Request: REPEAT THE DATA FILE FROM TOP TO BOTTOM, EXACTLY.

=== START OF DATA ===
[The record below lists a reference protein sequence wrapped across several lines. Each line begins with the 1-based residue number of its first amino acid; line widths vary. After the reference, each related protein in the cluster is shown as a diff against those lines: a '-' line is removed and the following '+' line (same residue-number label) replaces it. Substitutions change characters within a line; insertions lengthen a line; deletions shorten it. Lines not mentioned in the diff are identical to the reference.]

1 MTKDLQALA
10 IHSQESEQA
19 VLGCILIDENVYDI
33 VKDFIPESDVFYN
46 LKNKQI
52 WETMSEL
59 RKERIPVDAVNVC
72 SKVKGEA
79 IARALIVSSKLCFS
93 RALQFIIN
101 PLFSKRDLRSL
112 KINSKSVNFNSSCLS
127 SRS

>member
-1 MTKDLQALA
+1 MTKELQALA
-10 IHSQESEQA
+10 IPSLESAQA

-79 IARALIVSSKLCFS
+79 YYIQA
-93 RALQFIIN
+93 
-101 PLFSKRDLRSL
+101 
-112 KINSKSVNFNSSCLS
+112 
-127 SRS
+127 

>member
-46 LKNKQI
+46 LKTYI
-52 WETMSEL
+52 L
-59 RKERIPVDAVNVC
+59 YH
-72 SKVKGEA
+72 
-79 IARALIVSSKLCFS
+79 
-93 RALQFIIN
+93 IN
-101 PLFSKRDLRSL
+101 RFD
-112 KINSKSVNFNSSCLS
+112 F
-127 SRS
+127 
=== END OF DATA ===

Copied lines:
[The record below lists a reference protein sequence wrapped across several lines. Each line begins with the 1-based residue number of its first amino acid; line widths vary. After the reference, each related protein in the cluster is shown as a diff against those lines: a '-' line is removed and the following '+' line (same residue-number label) replaces it. Substitutions change characters within a line; insertions lengthen a line; deletions shorten it. Lines not mentioned in the diff are identical to the reference.]

1 MTKDLQALA
10 IHSQESEQA
19 VLGCILIDENVYDI
33 VKDFIPESDVFYN
46 LKNKQI
52 WETMSEL
59 RKERIPVDAVNVC
72 SKVKGEA
79 IARALIVSSKLCFS
93 RALQFIIN
101 PLFSKRDLRSL
112 KINSKSVNFNSSCLS
127 SRS

>member
-1 MTKDLQALA
+1 MTKELQALA
-10 IHSQESEQA
+10 IPSLESAQA

-79 IARALIVSSKLCFS
+79 YYIQA
-93 RALQFIIN
+93 
-101 PLFSKRDLRSL
+101 
-112 KINSKSVNFNSSCLS
+112 
-127 SRS
+127 

>member
-46 LKNKQI
+46 LKTYI
-52 WETMSEL
+52 L
-59 RKERIPVDAVNVC
+59 YH
-72 SKVKGEA
+72 
-79 IARALIVSSKLCFS
+79 
-93 RALQFIIN
+93 IN
-101 PLFSKRDLRSL
+101 RFD
-112 KINSKSVNFNSSCLS
+112 F
-127 SRS
+127 